The election allows to renew the composition of Congress, but since some members may be reelected, it raises the concern of ineffective decision-making in legislation. Indeed, the reelection rate of incumbents in Congress is more than 90% because they know when and how to become attentive to their voters to stay in office (Carson and Williamson 176). Furthermore, according to Carson and Williamson, “they engage in advertising, credit claiming, and position-taking” to win elections (177). Since the chambers can decide on their structure, the House of Representatives is organized in a bureaucratic way, following all the institutional procedures and rules (Rubin 19). In contrast, the Senate follows “entrepreneurial structures” to maintain relative equality and decision-making autonomy (Rubin 19).

Moreover, the intraparty organization of the two chambers plays a critical role in their work, resulting in continuous polarization between the Democrats and Republicans. The House appears to be more dependent on this relation between parties than the Senate because the latter is given the most power (Rubin 21). Still, the divide also threatens Congress’s primary function of protecting democracy in the United States.

In conclusion, the U.S. Congress is a legislative organ consisting of upper and lower chambers, the Senate and the House of Representatives. The two-party system creates a relatively intense polarization within the rooms. Moreover, many American citizens believe this governmental body is corrupt and does not correctly present their concerns after being elected. However, the long-term research showed that only a tiny percentage of Congress members were convicted of corruption. Despite voters’ dissatisfaction, the reelection rate is high, indicating that the politicians utilize various effective levers during election campaigns to retain their positions in office. Overall, my exploration of this topic revealed that despite the relative autonomy of the two chambers in the organization and decision-making process, virtually all incumbents of Congress be affected by their political party affiliations. Nevertheless, it does not suggest that the party system should be changed or eliminated. Instead, I believe that lawmakers should understand that their main objective is to protect democracy through legislation, and belonging to a political camp is an attribute rather than defining feature of their core beliefs.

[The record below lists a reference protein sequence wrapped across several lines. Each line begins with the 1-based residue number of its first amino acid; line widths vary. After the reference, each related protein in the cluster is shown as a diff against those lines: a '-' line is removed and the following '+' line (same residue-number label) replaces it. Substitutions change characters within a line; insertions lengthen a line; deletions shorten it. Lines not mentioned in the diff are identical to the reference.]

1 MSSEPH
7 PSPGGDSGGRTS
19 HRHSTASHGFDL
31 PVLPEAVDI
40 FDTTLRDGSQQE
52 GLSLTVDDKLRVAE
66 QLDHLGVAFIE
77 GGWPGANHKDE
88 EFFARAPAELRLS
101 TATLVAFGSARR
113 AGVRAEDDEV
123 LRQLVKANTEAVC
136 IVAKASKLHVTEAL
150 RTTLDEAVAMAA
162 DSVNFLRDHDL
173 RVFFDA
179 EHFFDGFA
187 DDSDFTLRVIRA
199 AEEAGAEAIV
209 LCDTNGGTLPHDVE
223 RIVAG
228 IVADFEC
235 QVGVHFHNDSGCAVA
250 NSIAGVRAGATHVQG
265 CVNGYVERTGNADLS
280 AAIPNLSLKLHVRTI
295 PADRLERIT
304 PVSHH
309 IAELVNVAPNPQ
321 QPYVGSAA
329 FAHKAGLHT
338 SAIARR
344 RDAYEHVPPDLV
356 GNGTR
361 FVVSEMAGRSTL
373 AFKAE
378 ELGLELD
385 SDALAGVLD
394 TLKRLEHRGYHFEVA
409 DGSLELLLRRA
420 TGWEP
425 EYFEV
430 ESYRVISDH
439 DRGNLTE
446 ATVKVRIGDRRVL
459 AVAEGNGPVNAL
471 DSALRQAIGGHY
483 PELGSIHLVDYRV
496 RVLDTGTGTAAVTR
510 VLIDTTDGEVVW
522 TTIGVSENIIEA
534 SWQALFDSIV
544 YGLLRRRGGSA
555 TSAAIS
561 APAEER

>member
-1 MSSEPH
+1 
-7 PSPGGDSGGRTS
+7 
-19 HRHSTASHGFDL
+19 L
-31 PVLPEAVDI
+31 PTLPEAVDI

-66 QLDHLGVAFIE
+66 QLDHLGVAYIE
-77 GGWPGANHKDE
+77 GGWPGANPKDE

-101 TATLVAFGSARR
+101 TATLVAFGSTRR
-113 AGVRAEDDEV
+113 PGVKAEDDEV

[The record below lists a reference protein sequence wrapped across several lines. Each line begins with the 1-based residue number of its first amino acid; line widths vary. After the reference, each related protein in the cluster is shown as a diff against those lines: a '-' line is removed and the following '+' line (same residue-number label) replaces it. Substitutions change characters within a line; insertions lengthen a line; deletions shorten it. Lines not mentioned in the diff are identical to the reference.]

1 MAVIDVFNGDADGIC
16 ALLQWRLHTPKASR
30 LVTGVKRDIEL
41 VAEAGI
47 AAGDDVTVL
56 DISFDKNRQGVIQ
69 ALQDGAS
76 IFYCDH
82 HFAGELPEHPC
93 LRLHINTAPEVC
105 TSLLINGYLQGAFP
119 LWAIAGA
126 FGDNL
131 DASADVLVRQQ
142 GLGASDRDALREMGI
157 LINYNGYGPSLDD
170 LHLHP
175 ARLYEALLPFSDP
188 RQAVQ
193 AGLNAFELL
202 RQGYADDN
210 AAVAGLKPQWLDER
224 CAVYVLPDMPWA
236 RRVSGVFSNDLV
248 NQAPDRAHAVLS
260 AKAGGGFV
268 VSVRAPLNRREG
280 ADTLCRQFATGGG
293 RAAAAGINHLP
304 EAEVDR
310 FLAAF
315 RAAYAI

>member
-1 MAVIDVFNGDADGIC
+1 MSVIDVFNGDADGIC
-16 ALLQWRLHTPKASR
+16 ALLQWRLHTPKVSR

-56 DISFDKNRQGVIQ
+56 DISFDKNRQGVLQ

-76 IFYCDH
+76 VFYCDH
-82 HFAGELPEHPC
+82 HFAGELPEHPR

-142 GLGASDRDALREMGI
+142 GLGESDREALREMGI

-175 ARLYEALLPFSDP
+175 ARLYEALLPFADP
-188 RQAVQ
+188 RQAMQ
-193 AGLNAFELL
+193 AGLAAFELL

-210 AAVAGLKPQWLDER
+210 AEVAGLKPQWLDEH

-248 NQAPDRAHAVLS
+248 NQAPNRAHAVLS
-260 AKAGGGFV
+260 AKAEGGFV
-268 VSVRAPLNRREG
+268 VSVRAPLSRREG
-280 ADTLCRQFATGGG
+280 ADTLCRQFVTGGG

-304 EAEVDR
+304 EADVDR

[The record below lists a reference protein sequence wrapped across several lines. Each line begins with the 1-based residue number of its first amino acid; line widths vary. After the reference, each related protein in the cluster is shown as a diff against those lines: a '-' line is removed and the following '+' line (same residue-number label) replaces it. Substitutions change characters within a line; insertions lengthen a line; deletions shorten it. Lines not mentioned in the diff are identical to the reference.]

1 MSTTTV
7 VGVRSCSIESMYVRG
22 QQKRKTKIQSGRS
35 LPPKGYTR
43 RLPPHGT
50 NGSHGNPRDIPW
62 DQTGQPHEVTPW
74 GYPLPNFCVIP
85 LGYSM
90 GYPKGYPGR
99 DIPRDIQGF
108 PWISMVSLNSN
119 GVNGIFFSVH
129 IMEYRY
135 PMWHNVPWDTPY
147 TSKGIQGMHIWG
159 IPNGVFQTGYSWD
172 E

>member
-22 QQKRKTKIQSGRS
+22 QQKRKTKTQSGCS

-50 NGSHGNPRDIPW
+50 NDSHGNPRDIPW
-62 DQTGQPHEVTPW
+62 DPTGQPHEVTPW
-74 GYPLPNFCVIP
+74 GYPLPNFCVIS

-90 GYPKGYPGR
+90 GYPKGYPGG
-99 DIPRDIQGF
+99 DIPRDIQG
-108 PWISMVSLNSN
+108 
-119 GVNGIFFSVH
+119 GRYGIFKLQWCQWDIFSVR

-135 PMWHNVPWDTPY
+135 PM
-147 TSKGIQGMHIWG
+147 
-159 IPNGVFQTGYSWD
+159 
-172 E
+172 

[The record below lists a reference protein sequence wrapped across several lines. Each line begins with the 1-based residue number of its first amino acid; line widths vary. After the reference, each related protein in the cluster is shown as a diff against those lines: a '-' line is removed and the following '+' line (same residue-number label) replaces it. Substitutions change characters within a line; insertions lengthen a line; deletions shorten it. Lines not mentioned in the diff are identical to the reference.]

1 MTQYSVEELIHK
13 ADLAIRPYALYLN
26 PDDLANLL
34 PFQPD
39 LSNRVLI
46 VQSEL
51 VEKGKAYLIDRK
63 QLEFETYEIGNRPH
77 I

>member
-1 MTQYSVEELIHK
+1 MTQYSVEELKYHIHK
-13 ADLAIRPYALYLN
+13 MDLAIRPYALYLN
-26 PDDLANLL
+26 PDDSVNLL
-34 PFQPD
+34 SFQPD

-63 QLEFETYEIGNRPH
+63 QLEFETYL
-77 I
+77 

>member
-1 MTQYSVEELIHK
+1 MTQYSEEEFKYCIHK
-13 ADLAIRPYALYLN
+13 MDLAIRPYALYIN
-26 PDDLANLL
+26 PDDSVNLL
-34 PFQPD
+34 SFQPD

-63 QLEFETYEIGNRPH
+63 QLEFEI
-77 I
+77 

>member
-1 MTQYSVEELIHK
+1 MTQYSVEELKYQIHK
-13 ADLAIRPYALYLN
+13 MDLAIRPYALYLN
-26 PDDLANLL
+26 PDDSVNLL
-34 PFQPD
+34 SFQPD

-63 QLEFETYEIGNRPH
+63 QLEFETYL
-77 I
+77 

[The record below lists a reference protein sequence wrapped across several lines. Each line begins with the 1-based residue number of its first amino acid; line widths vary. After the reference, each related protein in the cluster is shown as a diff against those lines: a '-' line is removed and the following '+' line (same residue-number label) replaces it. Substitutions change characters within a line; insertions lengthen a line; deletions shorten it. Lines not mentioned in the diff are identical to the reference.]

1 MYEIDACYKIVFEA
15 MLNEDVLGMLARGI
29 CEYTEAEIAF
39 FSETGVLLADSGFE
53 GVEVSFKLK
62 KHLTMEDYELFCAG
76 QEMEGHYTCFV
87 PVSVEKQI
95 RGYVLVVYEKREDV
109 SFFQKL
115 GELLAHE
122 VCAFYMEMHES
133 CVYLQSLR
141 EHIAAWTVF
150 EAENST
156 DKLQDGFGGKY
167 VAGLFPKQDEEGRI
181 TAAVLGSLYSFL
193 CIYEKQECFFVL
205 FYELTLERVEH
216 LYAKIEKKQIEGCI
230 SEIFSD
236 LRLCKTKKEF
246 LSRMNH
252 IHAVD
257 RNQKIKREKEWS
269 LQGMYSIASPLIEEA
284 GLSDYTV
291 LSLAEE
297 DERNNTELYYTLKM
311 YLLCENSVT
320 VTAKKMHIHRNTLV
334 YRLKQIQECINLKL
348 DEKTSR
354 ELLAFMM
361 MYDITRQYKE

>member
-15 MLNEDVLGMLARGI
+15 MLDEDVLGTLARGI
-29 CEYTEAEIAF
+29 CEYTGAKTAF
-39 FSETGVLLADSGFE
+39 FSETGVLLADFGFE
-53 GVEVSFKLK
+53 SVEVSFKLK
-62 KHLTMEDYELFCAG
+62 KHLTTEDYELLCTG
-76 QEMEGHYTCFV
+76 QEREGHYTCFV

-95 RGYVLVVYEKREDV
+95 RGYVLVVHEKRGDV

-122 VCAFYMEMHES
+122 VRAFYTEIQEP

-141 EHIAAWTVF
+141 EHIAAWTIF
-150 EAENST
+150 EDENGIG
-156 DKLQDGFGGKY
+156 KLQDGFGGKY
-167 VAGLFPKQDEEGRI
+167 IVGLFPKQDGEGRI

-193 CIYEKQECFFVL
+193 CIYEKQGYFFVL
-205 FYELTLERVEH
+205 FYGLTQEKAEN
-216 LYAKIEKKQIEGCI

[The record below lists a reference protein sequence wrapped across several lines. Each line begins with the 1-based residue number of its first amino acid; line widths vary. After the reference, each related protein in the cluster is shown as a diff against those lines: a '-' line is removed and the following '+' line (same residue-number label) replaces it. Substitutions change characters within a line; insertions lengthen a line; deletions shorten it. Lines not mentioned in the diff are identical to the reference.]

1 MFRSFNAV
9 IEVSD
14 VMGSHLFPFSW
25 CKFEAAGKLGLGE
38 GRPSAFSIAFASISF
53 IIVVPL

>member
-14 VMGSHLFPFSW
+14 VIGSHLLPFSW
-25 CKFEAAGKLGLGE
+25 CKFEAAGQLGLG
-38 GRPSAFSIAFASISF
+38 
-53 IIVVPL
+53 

Works Cited

Carson, Jamie L., and Ryan D. Williamson. “Candidate Ideology and Electoral Success in Congressional Elections.” Public Choice, vol. 176, no. 1, 2018, pp. 175-192.

Hertel-Fernandez, Alexander, et al. “Legislative Staff and Representation in Congress.” American Political Science Review, vol. 113, no. 1, 2019, pp. 1-18.

Neal, Zachary P. “A Sign of the Times? Weak and Strong Polarization in the U.S. Congress, 1973–2016.” Social Networks, vol. 60, 2020, pp. 103-112.

Otala, Jacqueline, M., et al. “Political Polarization and Platform Migration: A Study of Parler and Twitter Usage by United States of America Congress Members.” Companion Proceedings of the Web Conference, 2021, pp. 224-231.

Praino, Rodrigo, and Adam Graycar. “Does Corruption Follow Opportunity? A Study of the U.S. Congress.” Public Integrity, vol. 20, no. 5, 2018, pp. 478-496.

Rubin, Ruth Bloch. Building the Bloc: Intraparty Organization in the U.S. Congress. Cambridge University Press, 2017.